The decision to write about such tricky subjects such as self-harm and mental illness wasn't one I took lightly. But I think we need books which help to make it OK to talk about how it feels to experience psychological pain and its consequences in everyday life. Audrey feels different, she's picked on and singled out, is bullied and taunted because she can't quite keep things together. I totally understand why Audrey won't talk to people who try to help her. She feels ashamed, I think, and her silence is self-defence. All her barriers are up because she doesn't think anyone will ever understand exactly what she's experiencing and that they will judge her harshly, blame her perhaps, or even worse, not believe her. I've never had the type of depression myself which has utterly disabled me, but I've had times when I've felt pretty awful and close to desperate, and I've never, ever told anyone about it. I remember after I had my first baby and the health visitor showed up with her list of boxes to tick for post-natal depression and how appalling that made me feel. But I slapped on a smile and told her I was fine. Eventually I was, thank God, but I could quite easily not have been. Even writing that down here makes me feel rather uncomfortable and I think that probably makes me a coward. I have huge admiration for people, especially young people, who are brave enough to be open about their mental health and I hope that in Lies Like Love readers see how vital it is to talk about how they're feeling, to be honest, to help yourself by speaking to someone you can trust. Audrey had her trust betrayed long ago and I think that's why she's so suspicious of doctors and therapists and why she remains so guarded. I reckon that readers might find themselves shouting at Audrey: "Just tell them what's going on!" - but she can't.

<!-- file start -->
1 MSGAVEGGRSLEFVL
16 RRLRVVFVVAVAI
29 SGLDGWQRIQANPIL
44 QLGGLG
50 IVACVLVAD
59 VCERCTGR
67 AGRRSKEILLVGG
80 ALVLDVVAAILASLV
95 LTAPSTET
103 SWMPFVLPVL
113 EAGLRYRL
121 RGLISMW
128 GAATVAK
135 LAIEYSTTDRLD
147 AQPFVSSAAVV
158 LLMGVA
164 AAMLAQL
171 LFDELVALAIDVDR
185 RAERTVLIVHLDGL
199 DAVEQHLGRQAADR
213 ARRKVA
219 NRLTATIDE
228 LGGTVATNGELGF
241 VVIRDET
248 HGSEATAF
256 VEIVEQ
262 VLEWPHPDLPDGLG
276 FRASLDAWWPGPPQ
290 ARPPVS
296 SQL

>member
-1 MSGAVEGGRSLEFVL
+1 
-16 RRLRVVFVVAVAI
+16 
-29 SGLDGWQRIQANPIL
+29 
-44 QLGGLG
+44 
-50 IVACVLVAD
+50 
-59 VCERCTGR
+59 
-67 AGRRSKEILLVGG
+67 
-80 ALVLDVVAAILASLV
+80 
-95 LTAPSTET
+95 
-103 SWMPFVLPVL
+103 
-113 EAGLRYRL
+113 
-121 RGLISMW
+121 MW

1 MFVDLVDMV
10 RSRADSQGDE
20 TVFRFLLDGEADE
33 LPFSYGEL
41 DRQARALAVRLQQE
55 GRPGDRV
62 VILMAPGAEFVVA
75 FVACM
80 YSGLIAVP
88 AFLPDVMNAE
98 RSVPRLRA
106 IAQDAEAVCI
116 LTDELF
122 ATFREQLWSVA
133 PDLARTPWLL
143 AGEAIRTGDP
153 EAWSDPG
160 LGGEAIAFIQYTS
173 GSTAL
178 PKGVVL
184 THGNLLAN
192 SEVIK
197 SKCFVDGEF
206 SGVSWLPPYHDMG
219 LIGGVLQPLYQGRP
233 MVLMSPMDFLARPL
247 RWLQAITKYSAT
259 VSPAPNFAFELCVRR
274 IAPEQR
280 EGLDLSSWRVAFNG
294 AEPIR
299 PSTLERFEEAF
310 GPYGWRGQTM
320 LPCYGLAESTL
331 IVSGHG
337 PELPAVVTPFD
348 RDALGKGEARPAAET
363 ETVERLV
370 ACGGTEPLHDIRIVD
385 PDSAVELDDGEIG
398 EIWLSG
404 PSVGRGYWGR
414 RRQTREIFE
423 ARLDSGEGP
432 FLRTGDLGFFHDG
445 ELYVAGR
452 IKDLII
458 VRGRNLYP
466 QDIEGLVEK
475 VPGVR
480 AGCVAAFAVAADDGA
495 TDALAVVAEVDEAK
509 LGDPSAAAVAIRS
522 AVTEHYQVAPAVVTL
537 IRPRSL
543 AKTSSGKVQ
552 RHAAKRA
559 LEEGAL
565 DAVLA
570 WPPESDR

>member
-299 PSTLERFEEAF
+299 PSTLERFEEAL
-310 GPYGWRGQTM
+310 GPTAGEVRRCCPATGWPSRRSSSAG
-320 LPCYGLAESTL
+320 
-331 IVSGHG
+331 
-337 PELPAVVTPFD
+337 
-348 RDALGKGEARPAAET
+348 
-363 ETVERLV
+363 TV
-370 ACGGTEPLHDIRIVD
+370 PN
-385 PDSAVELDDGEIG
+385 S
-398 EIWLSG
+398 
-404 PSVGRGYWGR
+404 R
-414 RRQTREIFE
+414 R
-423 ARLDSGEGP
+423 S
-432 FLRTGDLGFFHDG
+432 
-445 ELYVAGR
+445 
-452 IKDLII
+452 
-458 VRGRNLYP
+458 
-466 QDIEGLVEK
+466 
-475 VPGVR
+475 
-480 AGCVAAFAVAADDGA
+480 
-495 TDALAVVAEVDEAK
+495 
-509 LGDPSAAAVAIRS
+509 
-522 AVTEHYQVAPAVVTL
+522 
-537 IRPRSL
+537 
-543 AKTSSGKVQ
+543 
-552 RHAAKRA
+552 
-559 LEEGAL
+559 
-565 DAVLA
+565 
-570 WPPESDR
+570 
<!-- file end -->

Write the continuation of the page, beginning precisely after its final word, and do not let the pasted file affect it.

Deep breath required now, I think! After all that, I guess I've made Lies Like Love sound like a very intense book. It probably is. But it's also a love story and a bit of a thriller and I hope it is also a book about how love isn't always lies and that there are some bonds which are impossible to break. Audrey has to face the truth and deal with it, to save herself and her brother too.  Like Rebecca, she's a survivor and she doesn't give up without a fight.

Friday, July 04, 2014

Books That Make Me Want to Travel ... In Time by Helen Douglas